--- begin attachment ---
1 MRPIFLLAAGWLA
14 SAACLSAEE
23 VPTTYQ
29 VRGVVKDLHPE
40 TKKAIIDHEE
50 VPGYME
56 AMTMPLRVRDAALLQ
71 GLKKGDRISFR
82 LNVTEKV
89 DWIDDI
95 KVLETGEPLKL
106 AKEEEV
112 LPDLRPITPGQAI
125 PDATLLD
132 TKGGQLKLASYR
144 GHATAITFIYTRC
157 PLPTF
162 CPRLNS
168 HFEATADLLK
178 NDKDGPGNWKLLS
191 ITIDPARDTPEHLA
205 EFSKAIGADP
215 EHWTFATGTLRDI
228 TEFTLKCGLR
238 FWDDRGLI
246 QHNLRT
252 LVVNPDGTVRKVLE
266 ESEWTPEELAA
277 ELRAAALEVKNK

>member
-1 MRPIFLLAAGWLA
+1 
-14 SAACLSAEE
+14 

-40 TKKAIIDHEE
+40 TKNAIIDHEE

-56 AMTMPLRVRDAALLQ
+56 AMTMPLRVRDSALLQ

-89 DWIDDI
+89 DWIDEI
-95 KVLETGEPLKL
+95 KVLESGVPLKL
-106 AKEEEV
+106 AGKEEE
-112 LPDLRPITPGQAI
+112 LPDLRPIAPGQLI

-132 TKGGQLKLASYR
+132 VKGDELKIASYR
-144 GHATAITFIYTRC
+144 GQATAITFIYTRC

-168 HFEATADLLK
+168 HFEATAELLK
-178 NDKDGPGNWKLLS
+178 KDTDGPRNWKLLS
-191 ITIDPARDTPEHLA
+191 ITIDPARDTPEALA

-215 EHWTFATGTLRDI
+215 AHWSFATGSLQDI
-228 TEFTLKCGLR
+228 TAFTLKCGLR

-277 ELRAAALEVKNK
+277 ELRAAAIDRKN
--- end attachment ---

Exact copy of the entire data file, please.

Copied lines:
1 MRPIFLLAAGWLA
14 SAACLSAEE
23 VPTTYQ
29 VRGVVKDLHPE
40 TKKAIIDHEE
50 VPGYME
56 AMTMPLRVRDAALLQ
71 GLKKGDRISFR
82 LNVTEKV
89 DWIDDI
95 KVLETGEPLKL
106 AKEEEV
112 LPDLRPITPGQAI
125 PDATLLD
132 TKGGQLKLASYR
144 GHATAITFIYTRC
157 PLPTF
162 CPRLNS
168 HFEATADLLK
178 NDKDGPGNWKLLS
191 ITIDPARDTPEHLA
205 EFSKAIGADP
215 EHWTFATGTLRDI
228 TEFTLKCGLR
238 FWDDRGLI
246 QHNLRT
252 LVVNPDGTVRKVLE
266 ESEWTPEELAA
277 ELRAAALEVKNK

>member
-1 MRPIFLLAAGWLA
+1 
-14 SAACLSAEE
+14 

-40 TKKAIIDHEE
+40 TKNAIIDHEE

-56 AMTMPLRVRDAALLQ
+56 AMTMPLRVRDSALLQ

-89 DWIDDI
+89 DWIDEI
-95 KVLETGEPLKL
+95 KVLESGVPLKL
-106 AKEEEV
+106 AGKEEE
-112 LPDLRPITPGQAI
+112 LPDLRPIAPGQLI

-132 TKGGQLKLASYR
+132 VKGDELKIASYR
-144 GHATAITFIYTRC
+144 GQATAITFIYTRC

-168 HFEATADLLK
+168 HFEATAELLK
-178 NDKDGPGNWKLLS
+178 KDTDGPRNWKLLS
-191 ITIDPARDTPEHLA
+191 ITIDPARDTPEALA

-215 EHWTFATGTLRDI
+215 AHWSFATGSLQDI
-228 TEFTLKCGLR
+228 TAFTLKCGLR

-277 ELRAAALEVKNK
+277 ELRAAAIDRKN